To be or not to be a mother. Many female lawyers, especially those that partners in law firms, have suffered from this internal debate that pitches their desire to be mothers against their career ambitions. Certainly motherhood has been considered one of the greatest roadblocks to women´s professional success, not by the mere fact of having children, but because law firms often lack family-friendly policies designed to support future moms. This conflict is aggravated when it comes to female partners, who in many cases – because of their status and payment method – do not qualify as employees of the firm and therefore are not protected by the specific maternity policies established in each country´s laws.
While the female employees of the firms generally benefit from the different maternity leaves of mandatory compliance by the employers, female partners must comply the provisions (often nonexistent) stated in the constitutive pact, partner agreements, and in the worst-case scenario, submit to the good will of the rest of the partners. For example, in Costa Rica, by disposition of the Labor Code, pregnant employees benefit form a compulsory maternity leave of one month before giving birth and three months after delivery. The payment during this maternity leave must be equivalent to the employee´s salary and is covered equally by the employer and the Costa Rican Social Security system (called the Costa Rican Social Security Fund – CCSS). But what about the partners?
Because of the private nature of the issue, it is difficult to gather all the facts on what is happening in Costa Rica and the rest of the region; however, we will review what happens in the United States, where several maternity policies of different law firms have been revealed by the American journal, “Working Mother Magazine”. This magazine aims to advice women committed to their professional careers and has a Research Institute that leads a series of studies to determine the best workplaces for women. Among the Magazine´s publications is the2014 Working Mother & Flex-time Lawyers 50 Best Law Firms for Women, which took into consideration indicators such as proportion of male/female partners, percentage of female lawyers working reduced hours and maternity policies in law firms. Results showed that some of the maternity policies implemented by different law firms include: between 12 to 18 fully paid weeks of maternity leave, scheduling flex, 20 to 40% cut of hours of work, the possibility to work remotely, subsidized child care and adoption assistance, among others.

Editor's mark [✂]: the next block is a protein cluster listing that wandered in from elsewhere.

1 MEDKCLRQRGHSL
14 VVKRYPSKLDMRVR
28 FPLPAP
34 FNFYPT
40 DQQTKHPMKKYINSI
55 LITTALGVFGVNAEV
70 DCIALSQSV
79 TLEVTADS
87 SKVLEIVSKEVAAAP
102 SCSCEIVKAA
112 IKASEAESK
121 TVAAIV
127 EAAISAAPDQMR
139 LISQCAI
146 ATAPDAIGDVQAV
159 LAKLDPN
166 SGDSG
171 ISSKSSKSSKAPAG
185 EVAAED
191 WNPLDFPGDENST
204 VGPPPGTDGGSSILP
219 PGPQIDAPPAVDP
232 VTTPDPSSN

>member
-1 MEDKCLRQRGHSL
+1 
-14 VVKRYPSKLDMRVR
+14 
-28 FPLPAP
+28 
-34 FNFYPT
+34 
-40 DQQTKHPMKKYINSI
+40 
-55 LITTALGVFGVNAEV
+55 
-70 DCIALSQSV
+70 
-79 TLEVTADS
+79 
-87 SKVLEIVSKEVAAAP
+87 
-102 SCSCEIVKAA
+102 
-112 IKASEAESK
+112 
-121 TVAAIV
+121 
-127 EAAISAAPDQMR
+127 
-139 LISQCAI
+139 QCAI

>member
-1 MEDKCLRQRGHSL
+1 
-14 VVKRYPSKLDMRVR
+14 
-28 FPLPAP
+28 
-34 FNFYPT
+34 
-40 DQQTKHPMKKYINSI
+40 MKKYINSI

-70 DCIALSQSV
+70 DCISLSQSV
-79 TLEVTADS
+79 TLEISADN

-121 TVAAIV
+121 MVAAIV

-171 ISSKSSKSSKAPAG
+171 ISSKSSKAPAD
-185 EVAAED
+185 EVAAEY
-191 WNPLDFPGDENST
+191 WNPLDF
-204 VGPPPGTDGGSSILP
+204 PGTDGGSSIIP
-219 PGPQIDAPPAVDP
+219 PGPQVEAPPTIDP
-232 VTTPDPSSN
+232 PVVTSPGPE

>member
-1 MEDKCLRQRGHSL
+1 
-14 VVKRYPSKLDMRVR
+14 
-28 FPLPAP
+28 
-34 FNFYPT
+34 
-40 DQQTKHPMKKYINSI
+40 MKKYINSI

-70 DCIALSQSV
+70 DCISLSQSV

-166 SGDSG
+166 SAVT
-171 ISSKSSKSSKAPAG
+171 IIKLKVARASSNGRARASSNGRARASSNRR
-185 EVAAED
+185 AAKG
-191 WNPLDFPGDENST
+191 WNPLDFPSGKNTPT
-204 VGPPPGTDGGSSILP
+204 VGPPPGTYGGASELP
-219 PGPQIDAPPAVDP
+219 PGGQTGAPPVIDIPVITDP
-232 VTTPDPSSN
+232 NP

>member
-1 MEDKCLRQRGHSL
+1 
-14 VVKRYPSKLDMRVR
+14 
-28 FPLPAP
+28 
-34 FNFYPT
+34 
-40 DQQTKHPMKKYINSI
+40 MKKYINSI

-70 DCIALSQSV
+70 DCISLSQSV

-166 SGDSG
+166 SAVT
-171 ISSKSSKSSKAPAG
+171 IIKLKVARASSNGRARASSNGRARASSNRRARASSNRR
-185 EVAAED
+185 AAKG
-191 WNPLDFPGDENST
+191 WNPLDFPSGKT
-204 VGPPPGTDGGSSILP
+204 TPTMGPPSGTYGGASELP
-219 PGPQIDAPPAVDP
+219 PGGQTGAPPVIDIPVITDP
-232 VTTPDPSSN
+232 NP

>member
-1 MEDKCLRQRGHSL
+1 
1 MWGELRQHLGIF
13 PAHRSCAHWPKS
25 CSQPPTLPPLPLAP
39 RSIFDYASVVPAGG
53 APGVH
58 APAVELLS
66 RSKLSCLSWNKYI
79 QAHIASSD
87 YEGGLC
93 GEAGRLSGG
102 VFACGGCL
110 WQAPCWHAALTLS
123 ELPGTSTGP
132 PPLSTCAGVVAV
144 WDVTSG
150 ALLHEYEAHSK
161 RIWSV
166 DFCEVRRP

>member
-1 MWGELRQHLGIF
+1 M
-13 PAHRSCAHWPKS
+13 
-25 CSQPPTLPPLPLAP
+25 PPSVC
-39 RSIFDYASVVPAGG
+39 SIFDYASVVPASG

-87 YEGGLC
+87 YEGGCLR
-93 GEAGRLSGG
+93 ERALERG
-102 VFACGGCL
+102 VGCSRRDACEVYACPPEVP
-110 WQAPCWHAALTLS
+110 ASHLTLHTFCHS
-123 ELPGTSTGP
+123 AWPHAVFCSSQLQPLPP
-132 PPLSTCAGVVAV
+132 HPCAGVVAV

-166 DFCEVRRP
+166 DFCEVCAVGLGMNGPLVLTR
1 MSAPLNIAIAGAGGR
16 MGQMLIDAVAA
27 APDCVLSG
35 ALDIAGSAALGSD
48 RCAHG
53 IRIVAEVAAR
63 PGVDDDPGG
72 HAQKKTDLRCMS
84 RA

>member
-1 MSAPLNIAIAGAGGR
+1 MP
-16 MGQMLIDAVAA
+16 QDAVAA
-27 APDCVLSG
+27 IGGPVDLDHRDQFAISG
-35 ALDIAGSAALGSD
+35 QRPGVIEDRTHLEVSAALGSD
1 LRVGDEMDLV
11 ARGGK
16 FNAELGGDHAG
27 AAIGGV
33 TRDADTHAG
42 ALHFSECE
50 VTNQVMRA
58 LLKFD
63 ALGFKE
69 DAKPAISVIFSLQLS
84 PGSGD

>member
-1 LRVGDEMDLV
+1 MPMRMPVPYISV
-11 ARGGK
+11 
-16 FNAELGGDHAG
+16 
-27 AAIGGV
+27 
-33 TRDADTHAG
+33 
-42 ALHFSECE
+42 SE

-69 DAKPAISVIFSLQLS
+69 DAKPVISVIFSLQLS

Nevertheless, it is not completely clear whether these policies apply to all lawyers equally or whether there are distinctions as to their position inside the firm; that is, if female partners and associates enjoy the same incentives to become mothers. This is why it’s so important to promote the incorporation of maternity policies in the firms´ constitutive pacts or partner agreements, thus eliminating completely the possibility of its application depending on the good will of the rest of the partners, which in the majority of cases, continue to be men.
If we want to move towards equal working conditions between men and women, the internal debate of being a mother or not should not be a determining factor for the professional success of women, whatever their profession. And since nowadays the male/female proportion in relation to the status of partners is measured and equated in law firms, proper internal maternity policies must also be implemented in order to protect female partners within each firm.
 Working Mother Magazine. The 2014 Working Mother & Flex-time Lawyers 50 Best Law Firms for Women. Available in: http://www.workingmother.com/content/2014-working-mother-amp-flex-time-lawyers-50-best-law-firms-women